One day one, the keynote speaker, Monica Hansen from Google, delivered a engaging presentation on "Building a Useful Quantum Computer," shedding light on the challenges and breakthroughs in quantum computing. Following the keynote, attendees had the opportunity to attend a series of presentations from companies working in quantum. Tin Komljenovic from Nexus Photonics presented on "Heterogeneous Photonics for Quantum," exploring the use of photonics in quantum technologies. Das Pemmaraju from IBM discussed their advancements in "Moving Towards Practical Quantum Advantage with Scalable Quantum Computing." Garrett Cole from Thorlabs Crystalline Solutions introduced "Semiconductor Supermirrors for Quantum Optical Metrology," presenting the potential of supermirrors in quantum applications.
After lunch, the event resumed with more engaging presentations. Kate Raach from HRL shared insights on "Encoded Silicon Qubits: A High-Performance & Scalable Platform for Quantum Computing." Makan Mohageg from NASA JPL discussed "Space-Based Quantum Technologies at JPL," unveiling their research endeavors in quantum-related projects.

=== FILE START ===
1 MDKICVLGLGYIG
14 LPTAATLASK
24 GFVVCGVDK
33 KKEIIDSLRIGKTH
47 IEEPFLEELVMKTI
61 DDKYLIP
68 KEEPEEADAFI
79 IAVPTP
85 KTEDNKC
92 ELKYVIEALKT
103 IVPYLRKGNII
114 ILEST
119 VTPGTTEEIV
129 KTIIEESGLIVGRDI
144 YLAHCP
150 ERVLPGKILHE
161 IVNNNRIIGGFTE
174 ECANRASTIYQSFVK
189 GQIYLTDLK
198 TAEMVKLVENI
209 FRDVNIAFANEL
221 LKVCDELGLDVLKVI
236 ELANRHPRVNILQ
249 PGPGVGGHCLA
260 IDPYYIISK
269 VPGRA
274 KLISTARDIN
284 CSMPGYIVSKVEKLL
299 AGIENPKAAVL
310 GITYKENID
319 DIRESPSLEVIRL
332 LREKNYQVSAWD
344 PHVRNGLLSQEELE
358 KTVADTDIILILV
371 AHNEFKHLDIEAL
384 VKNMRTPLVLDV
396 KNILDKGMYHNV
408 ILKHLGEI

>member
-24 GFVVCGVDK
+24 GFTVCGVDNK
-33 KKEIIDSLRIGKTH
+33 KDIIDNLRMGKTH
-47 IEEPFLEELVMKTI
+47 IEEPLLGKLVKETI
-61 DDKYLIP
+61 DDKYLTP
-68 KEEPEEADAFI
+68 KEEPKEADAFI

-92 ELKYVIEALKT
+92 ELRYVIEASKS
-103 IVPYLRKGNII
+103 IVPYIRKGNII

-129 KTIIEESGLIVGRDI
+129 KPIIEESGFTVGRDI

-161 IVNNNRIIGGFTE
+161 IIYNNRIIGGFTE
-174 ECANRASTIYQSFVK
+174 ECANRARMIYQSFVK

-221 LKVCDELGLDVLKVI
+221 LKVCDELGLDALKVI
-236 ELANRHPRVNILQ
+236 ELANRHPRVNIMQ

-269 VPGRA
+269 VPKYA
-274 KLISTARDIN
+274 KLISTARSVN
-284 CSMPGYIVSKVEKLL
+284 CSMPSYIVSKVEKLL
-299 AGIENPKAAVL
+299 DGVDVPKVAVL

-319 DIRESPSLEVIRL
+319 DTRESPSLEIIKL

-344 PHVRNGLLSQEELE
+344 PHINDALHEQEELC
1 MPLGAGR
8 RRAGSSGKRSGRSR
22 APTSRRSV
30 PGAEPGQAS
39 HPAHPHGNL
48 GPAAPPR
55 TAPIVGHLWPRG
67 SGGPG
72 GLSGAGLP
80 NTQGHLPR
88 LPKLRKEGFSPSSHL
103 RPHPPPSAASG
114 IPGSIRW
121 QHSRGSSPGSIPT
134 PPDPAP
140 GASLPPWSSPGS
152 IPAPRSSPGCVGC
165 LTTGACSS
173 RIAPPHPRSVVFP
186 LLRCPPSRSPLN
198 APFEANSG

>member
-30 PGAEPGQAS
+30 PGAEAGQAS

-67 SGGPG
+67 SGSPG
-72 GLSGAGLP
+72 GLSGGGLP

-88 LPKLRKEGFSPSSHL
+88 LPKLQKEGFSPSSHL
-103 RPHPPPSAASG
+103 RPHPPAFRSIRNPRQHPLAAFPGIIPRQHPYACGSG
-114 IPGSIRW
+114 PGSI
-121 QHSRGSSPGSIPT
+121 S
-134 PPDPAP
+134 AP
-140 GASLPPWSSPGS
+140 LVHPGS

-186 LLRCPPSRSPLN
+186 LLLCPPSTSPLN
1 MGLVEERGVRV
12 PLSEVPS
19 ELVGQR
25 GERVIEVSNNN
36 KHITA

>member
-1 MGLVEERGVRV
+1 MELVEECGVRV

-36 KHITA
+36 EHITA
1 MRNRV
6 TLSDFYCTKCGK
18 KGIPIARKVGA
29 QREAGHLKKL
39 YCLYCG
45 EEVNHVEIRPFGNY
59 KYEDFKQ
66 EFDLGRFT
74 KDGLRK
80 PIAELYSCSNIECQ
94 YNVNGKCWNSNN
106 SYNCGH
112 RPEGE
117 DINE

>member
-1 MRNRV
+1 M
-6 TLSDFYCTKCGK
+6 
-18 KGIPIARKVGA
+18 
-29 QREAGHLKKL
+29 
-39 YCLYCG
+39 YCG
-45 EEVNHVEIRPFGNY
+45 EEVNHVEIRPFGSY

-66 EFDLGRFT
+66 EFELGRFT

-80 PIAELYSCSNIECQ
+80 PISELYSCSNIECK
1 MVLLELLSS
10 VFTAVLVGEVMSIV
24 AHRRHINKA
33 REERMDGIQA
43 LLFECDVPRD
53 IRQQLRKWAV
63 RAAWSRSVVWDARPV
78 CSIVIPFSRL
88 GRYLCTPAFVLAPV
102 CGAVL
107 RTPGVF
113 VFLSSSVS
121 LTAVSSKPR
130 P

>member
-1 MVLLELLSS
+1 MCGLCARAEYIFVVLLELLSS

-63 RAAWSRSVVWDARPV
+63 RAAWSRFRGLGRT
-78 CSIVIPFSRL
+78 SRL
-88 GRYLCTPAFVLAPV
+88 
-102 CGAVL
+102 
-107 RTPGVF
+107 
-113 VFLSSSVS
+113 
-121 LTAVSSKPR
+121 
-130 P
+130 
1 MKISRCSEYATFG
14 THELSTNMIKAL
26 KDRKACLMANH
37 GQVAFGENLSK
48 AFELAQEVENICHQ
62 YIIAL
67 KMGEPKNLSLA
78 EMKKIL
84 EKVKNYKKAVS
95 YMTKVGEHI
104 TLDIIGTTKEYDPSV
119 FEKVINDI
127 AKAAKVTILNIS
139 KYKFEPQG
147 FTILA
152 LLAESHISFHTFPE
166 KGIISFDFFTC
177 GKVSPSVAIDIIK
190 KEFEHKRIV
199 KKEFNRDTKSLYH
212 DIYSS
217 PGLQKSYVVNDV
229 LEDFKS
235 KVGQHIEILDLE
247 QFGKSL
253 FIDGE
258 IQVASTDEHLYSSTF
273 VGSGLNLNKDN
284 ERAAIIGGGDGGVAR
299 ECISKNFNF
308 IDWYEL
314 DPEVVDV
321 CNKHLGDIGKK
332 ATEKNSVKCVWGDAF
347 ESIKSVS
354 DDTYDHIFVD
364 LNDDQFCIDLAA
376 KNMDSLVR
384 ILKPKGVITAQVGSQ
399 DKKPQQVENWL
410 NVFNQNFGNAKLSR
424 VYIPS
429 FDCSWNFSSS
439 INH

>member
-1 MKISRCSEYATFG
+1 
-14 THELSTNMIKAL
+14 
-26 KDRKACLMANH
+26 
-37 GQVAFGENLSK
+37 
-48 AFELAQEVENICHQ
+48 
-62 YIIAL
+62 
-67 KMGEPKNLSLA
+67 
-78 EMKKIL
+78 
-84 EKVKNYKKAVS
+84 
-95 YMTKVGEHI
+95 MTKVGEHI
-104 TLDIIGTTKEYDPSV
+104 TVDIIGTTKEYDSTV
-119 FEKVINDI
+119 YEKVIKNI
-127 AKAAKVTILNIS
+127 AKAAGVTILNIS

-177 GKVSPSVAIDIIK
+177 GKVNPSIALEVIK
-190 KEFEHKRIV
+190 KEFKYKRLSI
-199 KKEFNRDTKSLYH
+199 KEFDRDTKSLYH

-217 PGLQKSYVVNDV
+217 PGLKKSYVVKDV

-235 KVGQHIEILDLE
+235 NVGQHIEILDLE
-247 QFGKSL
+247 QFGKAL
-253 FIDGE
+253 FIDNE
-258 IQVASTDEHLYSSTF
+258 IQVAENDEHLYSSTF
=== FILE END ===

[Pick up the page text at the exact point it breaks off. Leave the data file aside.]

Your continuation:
The company led sessions ended with a career panel, providing a platform for students to gain valuable industry insights from the panelists. The panel discussion shed light on career opportunities, challenges, and future prospects in the dynamic field of quantum information science. The day concluded with the student poster session where students were able to showcase their work and discuss with industry members and other attendees.
Day 2 provided students with the opportunity to talk 1:1 to specific representatives during office hours and to visit the facilities of 3 local companies. Asylum/Oxford Instruments, Google, and Thorlabs Crystalline Solutions opened their doors offering valuable insights into their quantum research and development initiatives.
Acknowledgments and Sponsorship:
The 2023 QIS event was made possible through the generous support of sponsor organizations, including HRL Laboratories, Nexus Photonics, Oxford Instruments, and Thorlabs Crystalline Solutions. Their contributions played a vital role in creating a platform for knowledge sharing, collaboration, and innovation within the quantum information science community.
For more information see - https://2023-qis.quantumfoundry.ucsb.edu/
Thorlabs designs and produces a variety of optomechanical and optoelectronic components in 15 facilities around the globe. Thorlabs seeks to listen and serve its customers with over 20,000 products available.
Founded in 2018, Nexus Photonics has developed integrated photonics ready to scale. Smaller, lighter and faster, their platform outperforms industry benchmarks, and operates in an ultra-broadband wavelength range from ultraviolet to infrared to support a wide breadth of practical applications.